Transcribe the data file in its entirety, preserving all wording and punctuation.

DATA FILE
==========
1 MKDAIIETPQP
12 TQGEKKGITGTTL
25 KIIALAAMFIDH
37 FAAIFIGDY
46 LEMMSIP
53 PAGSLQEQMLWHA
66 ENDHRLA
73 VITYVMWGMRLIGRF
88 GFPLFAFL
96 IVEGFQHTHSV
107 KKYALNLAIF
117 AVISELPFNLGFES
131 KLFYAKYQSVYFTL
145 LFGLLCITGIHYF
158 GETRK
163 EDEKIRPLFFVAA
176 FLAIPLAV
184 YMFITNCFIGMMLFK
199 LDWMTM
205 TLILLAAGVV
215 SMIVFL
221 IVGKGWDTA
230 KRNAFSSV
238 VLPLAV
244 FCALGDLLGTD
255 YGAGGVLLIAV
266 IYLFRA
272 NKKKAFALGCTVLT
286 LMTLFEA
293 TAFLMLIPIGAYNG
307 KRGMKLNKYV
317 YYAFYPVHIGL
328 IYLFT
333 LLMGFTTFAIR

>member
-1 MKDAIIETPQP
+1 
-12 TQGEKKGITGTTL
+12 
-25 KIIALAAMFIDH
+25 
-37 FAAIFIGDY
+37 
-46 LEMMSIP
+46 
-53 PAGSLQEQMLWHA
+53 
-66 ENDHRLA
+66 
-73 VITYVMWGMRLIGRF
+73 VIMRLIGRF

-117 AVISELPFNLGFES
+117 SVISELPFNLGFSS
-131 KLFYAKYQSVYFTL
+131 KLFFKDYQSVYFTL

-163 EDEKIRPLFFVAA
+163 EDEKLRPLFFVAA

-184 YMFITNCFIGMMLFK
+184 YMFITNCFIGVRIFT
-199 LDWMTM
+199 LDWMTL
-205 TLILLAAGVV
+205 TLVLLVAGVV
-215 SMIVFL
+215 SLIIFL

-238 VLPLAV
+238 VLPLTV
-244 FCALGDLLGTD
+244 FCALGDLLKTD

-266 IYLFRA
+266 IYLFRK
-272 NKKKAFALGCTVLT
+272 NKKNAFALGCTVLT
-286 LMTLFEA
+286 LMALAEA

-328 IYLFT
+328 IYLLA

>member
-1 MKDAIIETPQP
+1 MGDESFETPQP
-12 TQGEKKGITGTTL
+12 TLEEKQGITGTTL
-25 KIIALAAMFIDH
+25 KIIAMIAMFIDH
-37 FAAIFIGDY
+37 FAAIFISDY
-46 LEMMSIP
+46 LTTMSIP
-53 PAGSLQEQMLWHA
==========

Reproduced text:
1 MKDAIIETPQP
12 TQGEKKGITGTTL
25 KIIALAAMFIDH
37 FAAIFIGDY
46 LEMMSIP
53 PAGSLQEQMLWHA
66 ENDHRLA
73 VITYVMWGMRLIGRF
88 GFPLFAFL
96 IVEGFQHTHSV
107 KKYALNLAIF
117 AVISELPFNLGFES
131 KLFYAKYQSVYFTL
145 LFGLLCITGIHYF
158 GETRK
163 EDEKIRPLFFVAA
176 FLAIPLAV
184 YMFITNCFIGMMLFK
199 LDWMTM
205 TLILLAAGVV
215 SMIVFL
221 IVGKGWDTA
230 KRNAFSSV
238 VLPLAV
244 FCALGDLLGTD
255 YGAGGVLLIAV
266 IYLFRA
272 NKKKAFALGCTVLT
286 LMTLFEA
293 TAFLMLIPIGAYNG
307 KRGMKLNKYV
317 YYAFYPVHIGL
328 IYLFT
333 LLMGFTTFAIR

>member
-1 MKDAIIETPQP
+1 
-12 TQGEKKGITGTTL
+12 
-25 KIIALAAMFIDH
+25 
-37 FAAIFIGDY
+37 
-46 LEMMSIP
+46 
-53 PAGSLQEQMLWHA
+53 
-66 ENDHRLA
+66 
-73 VITYVMWGMRLIGRF
+73 VIMRLIGRF

-117 AVISELPFNLGFES
+117 SVISELPFNLGFSS
-131 KLFYAKYQSVYFTL
+131 KLFFKDYQSVYFTL

-163 EDEKIRPLFFVAA
+163 EDEKLRPLFFVAA

-184 YMFITNCFIGMMLFK
+184 YMFITNCFIGVRIFT
-199 LDWMTM
+199 LDWMTL
-205 TLILLAAGVV
+205 TLVLLVAGVV
-215 SMIVFL
+215 SLIIFL

-238 VLPLAV
+238 VLPLTV
-244 FCALGDLLGTD
+244 FCALGDLLKTD

-266 IYLFRA
+266 IYLFRK
-272 NKKKAFALGCTVLT
+272 NKKNAFALGCTVLT
-286 LMTLFEA
+286 LMALAEA

-328 IYLFT
+328 IYLLA

>member
-1 MKDAIIETPQP
+1 MGDESFETPQP
-12 TQGEKKGITGTTL
+12 TLEEKQGITGTTL
-25 KIIALAAMFIDH
+25 KIIAMIAMFIDH
-37 FAAIFIGDY
+37 FAAIFISDY
-46 LEMMSIP
+46 LTTMSIP
-53 PAGSLQEQMLWHA